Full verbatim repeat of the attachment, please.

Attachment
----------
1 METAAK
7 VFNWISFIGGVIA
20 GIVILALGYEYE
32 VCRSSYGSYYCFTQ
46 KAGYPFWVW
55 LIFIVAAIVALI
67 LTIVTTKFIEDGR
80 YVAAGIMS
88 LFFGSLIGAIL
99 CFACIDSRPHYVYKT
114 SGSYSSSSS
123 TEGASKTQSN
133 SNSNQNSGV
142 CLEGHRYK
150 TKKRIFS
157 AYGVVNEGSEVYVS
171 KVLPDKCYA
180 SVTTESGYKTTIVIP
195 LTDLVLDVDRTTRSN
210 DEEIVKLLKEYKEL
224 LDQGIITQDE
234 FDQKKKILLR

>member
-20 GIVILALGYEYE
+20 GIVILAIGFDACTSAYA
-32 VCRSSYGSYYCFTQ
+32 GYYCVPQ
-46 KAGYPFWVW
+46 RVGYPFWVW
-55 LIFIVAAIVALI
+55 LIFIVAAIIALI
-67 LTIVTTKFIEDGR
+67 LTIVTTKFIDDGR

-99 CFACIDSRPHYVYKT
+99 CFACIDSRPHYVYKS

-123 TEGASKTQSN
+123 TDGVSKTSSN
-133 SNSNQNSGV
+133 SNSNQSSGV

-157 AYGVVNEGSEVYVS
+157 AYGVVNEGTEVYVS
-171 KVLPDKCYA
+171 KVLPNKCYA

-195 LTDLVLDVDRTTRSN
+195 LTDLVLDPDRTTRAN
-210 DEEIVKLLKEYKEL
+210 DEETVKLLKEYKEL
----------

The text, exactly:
1 METAAK
7 VFNWISFIGGVIA
20 GIVILALGYEYE
32 VCRSSYGSYYCFTQ
46 KAGYPFWVW
55 LIFIVAAIVALI
67 LTIVTTKFIEDGR
80 YVAAGIMS
88 LFFGSLIGAIL
99 CFACIDSRPHYVYKT
114 SGSYSSSSS
123 TEGASKTQSN
133 SNSNQNSGV
142 CLEGHRYK
150 TKKRIFS
157 AYGVVNEGSEVYVS
171 KVLPDKCYA
180 SVTTESGYKTTIVIP
195 LTDLVLDVDRTTRSN
210 DEEIVKLLKEYKEL
224 LDQGIITQDE
234 FDQKKKILLR

>member
-20 GIVILALGYEYE
+20 GIVILAIGFDACTSAYA
-32 VCRSSYGSYYCFTQ
+32 GYYCVPQ
-46 KAGYPFWVW
+46 RVGYPFWVW
-55 LIFIVAAIVALI
+55 LIFIVAAIIALI
-67 LTIVTTKFIEDGR
+67 LTIVTTKFIDDGR

-99 CFACIDSRPHYVYKT
+99 CFACIDSRPHYVYKS

-123 TEGASKTQSN
+123 TDGVSKTSSN
-133 SNSNQNSGV
+133 SNSNQSSGV

-157 AYGVVNEGSEVYVS
+157 AYGVVNEGTEVYVS
-171 KVLPDKCYA
+171 KVLPNKCYA

-195 LTDLVLDVDRTTRSN
+195 LTDLVLDPDRTTRAN
-210 DEEIVKLLKEYKEL
+210 DEETVKLLKEYKEL